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Ann Allergy Asthma Immunol. 2006 Jul;97(1):34-8.

Dose counting and the use of pressurized metered-dose inhalers: running on empty.

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  • 1Allergy & Asthma Network Mothers of Asthmatics, Fairfax, Virginia, USA.



Pressurized metered-dose inhalers (pMDIs) are the cornerstone of asthma treatment. The pMDI is an economic and portable medication delivery system, but the device does not indicate how much medicine remains in the canister once a patient starts using it.


To determine how patients evaluate the contents of their pMDI and whether they are either discarding inhalers when medication remains or using inhalers beyond the indicated number of doses.


This study was conducted in April 2003 via a 6.5-minute telephone interview with a random sample of 500 families with asthma from across the United States.


Of the 500 respondents participating in the telephone interview, nearly one third (31.6%) named an inhaled corticosteroid or bronchodilator and inhaled corticosteroid combination as the inhaler used when wheezing, coughing, or short of breath. Respondents using a bronchodilator (n = 342) varied in the frequency with which they use their pMDIs: 31.9% daily, 18.7% weekly, 23.4% monthly, and 23.1% less than once per month. More than half (53.8%) of bronchodilator users refill their prescriptions more frequently than recommended by national guidelines. Only 36% of bronchodilator users reported ever having been told to keep track of pMDI doses used. Of those, 79% had been advised to do so by a physician, 6% by a pharmacist, and 3% by a nurse. Eighty-seven (25%) of the 342 respondents who named a bronchodilator reported having found their pMDI empty during an asthma exacerbation. Seven of those patients had to call 911. Of these 87 patients, 71 (82%) considered their pMDI empty when absolutely nothing came out.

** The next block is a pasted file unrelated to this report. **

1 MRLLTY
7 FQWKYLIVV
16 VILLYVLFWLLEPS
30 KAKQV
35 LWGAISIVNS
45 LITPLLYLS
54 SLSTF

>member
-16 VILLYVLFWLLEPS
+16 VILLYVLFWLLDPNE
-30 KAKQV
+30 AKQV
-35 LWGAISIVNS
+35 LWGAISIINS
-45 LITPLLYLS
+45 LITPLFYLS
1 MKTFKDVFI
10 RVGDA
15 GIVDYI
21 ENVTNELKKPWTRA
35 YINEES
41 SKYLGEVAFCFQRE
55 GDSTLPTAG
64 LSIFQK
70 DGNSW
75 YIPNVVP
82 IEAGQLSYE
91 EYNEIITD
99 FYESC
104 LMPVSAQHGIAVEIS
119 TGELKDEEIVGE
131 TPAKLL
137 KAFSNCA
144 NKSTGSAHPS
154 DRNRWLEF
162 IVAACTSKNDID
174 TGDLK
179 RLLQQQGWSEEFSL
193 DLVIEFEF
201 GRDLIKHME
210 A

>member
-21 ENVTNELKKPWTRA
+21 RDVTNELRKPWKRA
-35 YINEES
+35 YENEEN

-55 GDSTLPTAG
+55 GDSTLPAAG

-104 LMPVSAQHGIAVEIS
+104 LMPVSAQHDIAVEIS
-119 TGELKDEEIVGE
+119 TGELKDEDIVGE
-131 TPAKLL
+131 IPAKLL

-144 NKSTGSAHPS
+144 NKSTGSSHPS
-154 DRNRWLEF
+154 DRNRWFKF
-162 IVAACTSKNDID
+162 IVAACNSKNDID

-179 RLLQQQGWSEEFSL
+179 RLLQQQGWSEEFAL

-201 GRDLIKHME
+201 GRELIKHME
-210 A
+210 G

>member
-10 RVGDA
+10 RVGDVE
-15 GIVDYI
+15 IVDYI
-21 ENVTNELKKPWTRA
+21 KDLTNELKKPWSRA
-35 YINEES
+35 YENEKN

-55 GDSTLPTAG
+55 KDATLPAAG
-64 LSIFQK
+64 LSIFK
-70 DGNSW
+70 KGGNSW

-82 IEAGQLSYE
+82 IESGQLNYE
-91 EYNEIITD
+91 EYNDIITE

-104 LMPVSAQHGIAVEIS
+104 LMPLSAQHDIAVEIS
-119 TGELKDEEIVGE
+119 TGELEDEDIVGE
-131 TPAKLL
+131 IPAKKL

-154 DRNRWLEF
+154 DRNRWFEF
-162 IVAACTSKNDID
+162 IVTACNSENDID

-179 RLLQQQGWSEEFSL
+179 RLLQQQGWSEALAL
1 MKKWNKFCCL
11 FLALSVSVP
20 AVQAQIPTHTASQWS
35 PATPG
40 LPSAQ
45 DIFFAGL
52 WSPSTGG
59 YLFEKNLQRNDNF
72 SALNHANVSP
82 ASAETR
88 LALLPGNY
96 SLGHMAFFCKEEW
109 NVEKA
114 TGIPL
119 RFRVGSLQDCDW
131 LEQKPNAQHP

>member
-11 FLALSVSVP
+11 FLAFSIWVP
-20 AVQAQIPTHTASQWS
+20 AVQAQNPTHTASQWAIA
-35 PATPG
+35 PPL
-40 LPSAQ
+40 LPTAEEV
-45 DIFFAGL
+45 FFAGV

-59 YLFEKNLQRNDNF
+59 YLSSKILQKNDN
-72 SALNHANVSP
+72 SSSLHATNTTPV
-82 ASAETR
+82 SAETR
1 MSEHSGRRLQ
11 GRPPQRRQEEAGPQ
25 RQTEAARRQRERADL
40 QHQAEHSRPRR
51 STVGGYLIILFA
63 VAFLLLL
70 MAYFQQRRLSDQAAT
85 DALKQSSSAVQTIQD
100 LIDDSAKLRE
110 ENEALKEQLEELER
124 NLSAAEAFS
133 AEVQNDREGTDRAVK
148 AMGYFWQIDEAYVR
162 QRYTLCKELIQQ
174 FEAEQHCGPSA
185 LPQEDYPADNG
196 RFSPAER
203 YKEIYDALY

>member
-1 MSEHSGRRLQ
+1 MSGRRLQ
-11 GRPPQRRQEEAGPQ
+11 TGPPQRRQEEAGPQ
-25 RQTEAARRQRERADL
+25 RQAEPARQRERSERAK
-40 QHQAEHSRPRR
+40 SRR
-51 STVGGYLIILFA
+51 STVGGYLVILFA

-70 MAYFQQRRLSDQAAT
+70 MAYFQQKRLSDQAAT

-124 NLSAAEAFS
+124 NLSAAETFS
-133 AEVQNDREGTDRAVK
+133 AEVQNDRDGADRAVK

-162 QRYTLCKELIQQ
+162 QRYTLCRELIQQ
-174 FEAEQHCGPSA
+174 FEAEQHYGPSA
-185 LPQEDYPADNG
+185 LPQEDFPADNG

Patients do not have a reliable means of monitoring the contents of their metered-dose inhalers, which is causing serious problems that need to be addressed. Given the necessity of a reliable dose counting method, it is clear that manufacturers should include dose counters as a standard feature of every metered-dose inhaler.

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